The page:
Columbus Dance Theatre is now in its 16th season, "which is a pretty long time for a professional dance troupe to keep going," founder, artistic director, choreographer and dancer Tim Veach said last week.
Several factors play into this longevity, he said. These include offering dance classes for children and others not only at the troupe's headquarters, 592 E. Main St., but also at satellite facilities, first in Bexley starting seven years ago and much more recently on the Northwest Side.
"Parents and families are very stressed on time and stressed on having to get their children from place to place," Veach said, explaining how the first satellite classroom space was opened in 2007 at 2236 E. Main St. in Bexley.
This past August, after a friend who ran the Liberty Dance Academy at 7540 Sawmill Parkway decided to give up the space, Columbus Dance Theatre took it over.
"It's just brand new and we're really trying to get the word to people out there," Veach said. "We have great, great training. We have kids who come through our school who become professional dancers."
Another factor, along with the kind of talented dancers the group has been able to attract over the years, is the support received during annual benefit performances that date back about a decade.
This year, a new show and a new venue are part of the benefit, although a familiar face will once again be on hand.
"Pleasure with Payne," choreographed and directed by Veach, will be performed at 8 p.m. Saturday, April 12, at the Northland Performing Arts Center, 4411 Tamarack Blvd. Doors will open at 7 p.m. for dining and drinks. There also will be an after-party celebration with members of the company and Chicago cabaret performer Kathryn Payne.
Tickets for dinner and the show cost $100 per person.
Payne, who grew up in the Canton area and lived in Cleveland for a time, has been a frequent performer at Columbus Dance Theatre benefits, Veach said, usually in a show called "10 Cents a Dance." This time around, he said, he wanted to create a new show with new dances and to feature Payne speaking as well as singing.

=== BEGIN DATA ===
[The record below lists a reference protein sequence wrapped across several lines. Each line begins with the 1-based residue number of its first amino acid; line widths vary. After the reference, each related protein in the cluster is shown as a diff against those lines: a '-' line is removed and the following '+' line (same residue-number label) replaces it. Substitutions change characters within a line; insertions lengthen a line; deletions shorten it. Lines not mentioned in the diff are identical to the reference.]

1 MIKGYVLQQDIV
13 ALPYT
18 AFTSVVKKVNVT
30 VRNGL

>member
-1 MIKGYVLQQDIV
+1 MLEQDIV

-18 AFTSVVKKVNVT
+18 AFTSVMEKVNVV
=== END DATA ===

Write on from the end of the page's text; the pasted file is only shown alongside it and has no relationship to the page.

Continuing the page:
"She's an incredible pianist and singer," Veach said. "This is going to be more about the journey of her life and the dancing fits in with that. She's very funny, but also some of it's very poignant about her life."
A total of 10 new dances will be performed by 13 of the 15 dancers in the company; two are on maternity leave, Veach indicated.
What attracted Veach to the Northland Performing Arts Center after a friend recommended it for "Pleasure with Payne" was the size of the space and the presence of a full commercial kitchen.
"We don't have a kitchen in our theater," he said. "We needed a bigger space, a space that can handle food. It's awesome for this particular show because you can set tables up there; it's a good full stage.
"It's a really ideal space for this kind of event. We're excited."
Veach came to Columbus from New York City in 1991 to work on his master of fine arts degree in choreography at Ohio State University. He and his wife, Christina Kirk, wanted to start a family and decided central Ohio was a better place for that than New York.
He worked for a time at BalletMet Columbus before starting Columbus Dance Theatre.
Kirk teaches acting and directing in the Department of Theatre and Dance at Otterbein University.